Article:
a composition comprising thermoset polymer, shape memory polymer to facilitate macro scale damage closure, and a thermoplastic polymer for molecular scale healing is disclosed; the composition has the ability to resolve structural defects by a bio-mimetic close-then heal process. in use, the shape memory polymer serves to bring surfaces of a structural defect into approximation, whereafter use of the thermoplastic polymer for molecular scale healing allowed for movement of the thermoplastic polymer into the defect and thus obtain molecular scale healing. the thermoplastic can be fibers, particles or spheres which are used by heating to a level at or above the thermoplastic's melting point, then cooling of the composition below the melting temperature of the thermoplastic. compositions of the invention have the ability to not only close macroscopic defects, but also to do so repeatedly even if another wound/damage occurs in a previously healed/repaired area.
the present application discloses an apparatus including: a motor model that reflects a characteristic of a motor and includes at least inputs pertaining to a first quantity of state and a second quantity of state and an output pertaining to a third quantity of state; a comparator that calculates a difference between the third quantity of state in an actual motor and the third quantity of state output from the motor model; and an amplifier that amplifies an output of the comparator at a predetermined gain. the first quantity of state in the actual motor is input into the motor model as the first quantity of state, and an output of the amplifier is input into the motor model as the second quantity of state. the apparatus then uses the output of the amplifier as an estimated value of the second quantity of state in the actual motor.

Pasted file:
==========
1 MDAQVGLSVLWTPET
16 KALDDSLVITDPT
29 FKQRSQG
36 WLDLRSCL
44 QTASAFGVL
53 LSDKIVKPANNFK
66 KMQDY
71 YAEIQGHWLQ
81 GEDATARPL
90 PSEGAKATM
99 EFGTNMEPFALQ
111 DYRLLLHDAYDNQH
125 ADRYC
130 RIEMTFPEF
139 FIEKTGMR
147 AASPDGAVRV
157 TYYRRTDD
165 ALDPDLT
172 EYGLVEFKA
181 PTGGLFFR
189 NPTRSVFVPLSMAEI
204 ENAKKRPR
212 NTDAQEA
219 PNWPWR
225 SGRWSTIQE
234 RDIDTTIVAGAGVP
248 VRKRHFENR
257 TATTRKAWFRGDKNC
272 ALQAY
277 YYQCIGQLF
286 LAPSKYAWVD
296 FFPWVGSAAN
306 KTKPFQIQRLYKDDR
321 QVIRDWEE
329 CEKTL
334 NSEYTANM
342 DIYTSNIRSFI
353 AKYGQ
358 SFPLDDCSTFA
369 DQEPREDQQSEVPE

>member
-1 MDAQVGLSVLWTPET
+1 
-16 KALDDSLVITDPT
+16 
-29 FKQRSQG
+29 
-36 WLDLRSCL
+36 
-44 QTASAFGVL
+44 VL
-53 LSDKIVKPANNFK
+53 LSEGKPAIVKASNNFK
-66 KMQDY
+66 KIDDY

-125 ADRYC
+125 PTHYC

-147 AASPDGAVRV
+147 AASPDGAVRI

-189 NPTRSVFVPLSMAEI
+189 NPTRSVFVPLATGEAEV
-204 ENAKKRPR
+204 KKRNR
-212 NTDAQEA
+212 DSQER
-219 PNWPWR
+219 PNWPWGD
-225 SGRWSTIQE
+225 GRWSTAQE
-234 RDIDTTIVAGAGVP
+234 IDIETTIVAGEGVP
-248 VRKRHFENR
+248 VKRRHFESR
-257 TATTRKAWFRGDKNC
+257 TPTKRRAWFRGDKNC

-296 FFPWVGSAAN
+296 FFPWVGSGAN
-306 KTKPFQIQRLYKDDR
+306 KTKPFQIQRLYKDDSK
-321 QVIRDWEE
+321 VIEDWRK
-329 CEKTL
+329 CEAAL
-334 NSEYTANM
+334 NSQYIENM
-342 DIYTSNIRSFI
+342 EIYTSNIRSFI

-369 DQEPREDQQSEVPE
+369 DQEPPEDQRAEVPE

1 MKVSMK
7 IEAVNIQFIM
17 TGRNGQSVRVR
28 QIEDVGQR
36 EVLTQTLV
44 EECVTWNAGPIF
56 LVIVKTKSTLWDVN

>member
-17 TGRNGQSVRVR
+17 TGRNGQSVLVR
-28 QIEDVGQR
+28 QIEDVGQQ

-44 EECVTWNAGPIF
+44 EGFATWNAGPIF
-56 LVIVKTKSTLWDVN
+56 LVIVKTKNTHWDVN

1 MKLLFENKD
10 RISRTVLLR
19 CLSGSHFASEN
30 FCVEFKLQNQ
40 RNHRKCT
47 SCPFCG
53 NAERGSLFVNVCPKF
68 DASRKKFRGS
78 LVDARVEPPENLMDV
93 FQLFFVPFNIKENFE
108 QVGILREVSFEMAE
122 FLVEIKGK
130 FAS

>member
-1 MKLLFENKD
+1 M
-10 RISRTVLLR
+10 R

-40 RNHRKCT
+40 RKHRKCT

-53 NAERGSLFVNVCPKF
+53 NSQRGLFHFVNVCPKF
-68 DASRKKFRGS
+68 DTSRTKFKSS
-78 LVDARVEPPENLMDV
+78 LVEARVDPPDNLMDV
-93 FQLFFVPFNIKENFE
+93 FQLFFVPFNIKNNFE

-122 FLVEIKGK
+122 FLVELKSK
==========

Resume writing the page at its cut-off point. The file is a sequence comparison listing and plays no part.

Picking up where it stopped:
a method to control an power generation plant including: applying control settings to operate the plant; collecting plant data indicative of the performance of the plant; applying the control settings to a model of the plant; collecting prediction data from the model; comparing the plant data to the predicted data and adjusting the control settings applied to the plant and model; perturbing the control settings and applying the perturbed control settings to operate the plant and the model; collecting perturbed plant data and perturbed prediction data, and modifying the model if the perturbed plant data represents an improvement as compared to the perturbed prediction data.